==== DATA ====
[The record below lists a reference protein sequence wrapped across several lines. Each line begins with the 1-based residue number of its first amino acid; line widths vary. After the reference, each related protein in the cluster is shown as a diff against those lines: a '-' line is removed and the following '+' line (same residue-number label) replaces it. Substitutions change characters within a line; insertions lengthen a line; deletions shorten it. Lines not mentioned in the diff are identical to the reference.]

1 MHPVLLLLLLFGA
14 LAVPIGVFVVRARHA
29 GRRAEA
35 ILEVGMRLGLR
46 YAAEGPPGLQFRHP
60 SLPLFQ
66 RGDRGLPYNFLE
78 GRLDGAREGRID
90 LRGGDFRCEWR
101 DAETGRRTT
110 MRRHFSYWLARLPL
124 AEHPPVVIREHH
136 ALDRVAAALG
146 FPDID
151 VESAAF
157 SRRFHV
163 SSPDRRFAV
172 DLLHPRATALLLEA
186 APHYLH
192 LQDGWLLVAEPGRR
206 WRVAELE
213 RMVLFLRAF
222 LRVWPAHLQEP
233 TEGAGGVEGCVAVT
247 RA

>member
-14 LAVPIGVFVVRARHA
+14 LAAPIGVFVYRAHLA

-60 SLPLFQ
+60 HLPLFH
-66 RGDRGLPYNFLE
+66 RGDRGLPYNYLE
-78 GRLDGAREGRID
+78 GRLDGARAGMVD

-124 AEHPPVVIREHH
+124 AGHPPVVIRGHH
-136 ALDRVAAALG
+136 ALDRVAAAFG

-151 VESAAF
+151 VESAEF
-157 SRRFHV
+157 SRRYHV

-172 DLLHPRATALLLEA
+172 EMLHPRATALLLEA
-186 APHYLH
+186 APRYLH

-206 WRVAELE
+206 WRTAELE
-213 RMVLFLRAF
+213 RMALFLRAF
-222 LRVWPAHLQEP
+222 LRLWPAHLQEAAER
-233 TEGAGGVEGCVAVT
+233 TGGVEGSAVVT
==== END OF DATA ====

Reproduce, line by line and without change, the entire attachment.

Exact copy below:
[The record below lists a reference protein sequence wrapped across several lines. Each line begins with the 1-based residue number of its first amino acid; line widths vary. After the reference, each related protein in the cluster is shown as a diff against those lines: a '-' line is removed and the following '+' line (same residue-number label) replaces it. Substitutions change characters within a line; insertions lengthen a line; deletions shorten it. Lines not mentioned in the diff are identical to the reference.]

1 MHPVLLLLLLFGA
14 LAVPIGVFVVRARHA
29 GRRAEA
35 ILEVGMRLGLR
46 YAAEGPPGLQFRHP
60 SLPLFQ
66 RGDRGLPYNFLE
78 GRLDGAREGRID
90 LRGGDFRCEWR
101 DAETGRRTT
110 MRRHFSYWLARLPL
124 AEHPPVVIREHH
136 ALDRVAAALG
146 FPDID
151 VESAAF
157 SRRFHV
163 SSPDRRFAV
172 DLLHPRATALLLEA
186 APHYLH
192 LQDGWLLVAEPGRR
206 WRVAELE
213 RMVLFLRAF
222 LRVWPAHLQEP
233 TEGAGGVEGCVAVT
247 RA

>member
-14 LAVPIGVFVVRARHA
+14 LAAPIGVFVYRAHLA

-60 SLPLFQ
+60 HLPLFH
-66 RGDRGLPYNFLE
+66 RGDRGLPYNYLE
-78 GRLDGAREGRID
+78 GRLDGARAGMVD

-124 AEHPPVVIREHH
+124 AGHPPVVIRGHH
-136 ALDRVAAALG
+136 ALDRVAAAFG

-151 VESAAF
+151 VESAEF
-157 SRRFHV
+157 SRRYHV

-172 DLLHPRATALLLEA
+172 EMLHPRATALLLEA
-186 APHYLH
+186 APRYLH

-206 WRVAELE
+206 WRTAELE
-213 RMVLFLRAF
+213 RMALFLRAF
-222 LRVWPAHLQEP
+222 LRLWPAHLQEAAER
-233 TEGAGGVEGCVAVT
+233 TGGVEGSAVVT